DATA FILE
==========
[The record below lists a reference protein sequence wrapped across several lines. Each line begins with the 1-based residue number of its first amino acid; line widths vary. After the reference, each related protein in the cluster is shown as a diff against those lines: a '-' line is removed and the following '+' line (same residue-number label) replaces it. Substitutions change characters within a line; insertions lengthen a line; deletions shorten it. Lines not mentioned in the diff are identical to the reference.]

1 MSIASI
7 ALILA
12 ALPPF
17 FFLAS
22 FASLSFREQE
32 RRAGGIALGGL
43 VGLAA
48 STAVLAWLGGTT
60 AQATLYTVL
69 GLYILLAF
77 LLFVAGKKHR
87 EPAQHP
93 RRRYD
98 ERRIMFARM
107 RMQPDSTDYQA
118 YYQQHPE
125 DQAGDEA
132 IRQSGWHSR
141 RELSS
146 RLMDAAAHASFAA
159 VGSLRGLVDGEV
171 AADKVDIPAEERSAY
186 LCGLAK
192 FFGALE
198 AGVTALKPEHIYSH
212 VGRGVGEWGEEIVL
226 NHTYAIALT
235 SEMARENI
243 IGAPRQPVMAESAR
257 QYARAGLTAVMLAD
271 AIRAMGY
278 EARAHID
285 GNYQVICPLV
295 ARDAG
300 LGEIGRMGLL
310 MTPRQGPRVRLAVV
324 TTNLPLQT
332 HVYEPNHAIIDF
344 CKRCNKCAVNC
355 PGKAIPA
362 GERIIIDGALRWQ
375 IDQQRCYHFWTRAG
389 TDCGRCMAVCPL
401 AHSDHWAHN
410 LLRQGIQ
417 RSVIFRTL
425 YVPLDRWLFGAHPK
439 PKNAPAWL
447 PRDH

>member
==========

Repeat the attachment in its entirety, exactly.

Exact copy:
[The record below lists a reference protein sequence wrapped across several lines. Each line begins with the 1-based residue number of its first amino acid; line widths vary. After the reference, each related protein in the cluster is shown as a diff against those lines: a '-' line is removed and the following '+' line (same residue-number label) replaces it. Substitutions change characters within a line; insertions lengthen a line; deletions shorten it. Lines not mentioned in the diff are identical to the reference.]

1 MSIASI
7 ALILA
12 ALPPF
17 FFLAS
22 FASLSFREQE
32 RRAGGIALGGL
43 VGLAA
48 STAVLAWLGGTT
60 AQATLYTVL
69 GLYILLAF
77 LLFVAGKKHR
87 EPAQHP
93 RRRYD
98 ERRIMFARM
107 RMQPDSTDYQA
118 YYQQHPE
125 DQAGDEA
132 IRQSGWHSR
141 RELSS
146 RLMDAAAHASFAA
159 VGSLRGLVDGEV
171 AADKVDIPAEERSAY
186 LCGLAK
192 FFGALE
198 AGVTALKPEHIYSH
212 VGRGVGEWGEEIVL
226 NHTYAIALT
235 SEMARENI
243 IGAPRQPVMAESAR
257 QYARAGLTAVMLAD
271 AIRAMGY
278 EARAHID
285 GNYQVICPLV
295 ARDAG
300 LGEIGRMGLL
310 MTPRQGPRVRLAVV
324 TTNLPLQT
332 HVYEPNHAIIDF
344 CKRCNKCAVNC
355 PGKAIPA
362 GERIIIDGALRWQ
375 IDQQRCYHFWTRAG
389 TDCGRCMAVCPL
401 AHSDHWAHN
410 LLRQGIQ
417 RSVIFRTL
425 YVPLDRWLFGAHPK
439 PKNAPAWL
447 PRDH

>member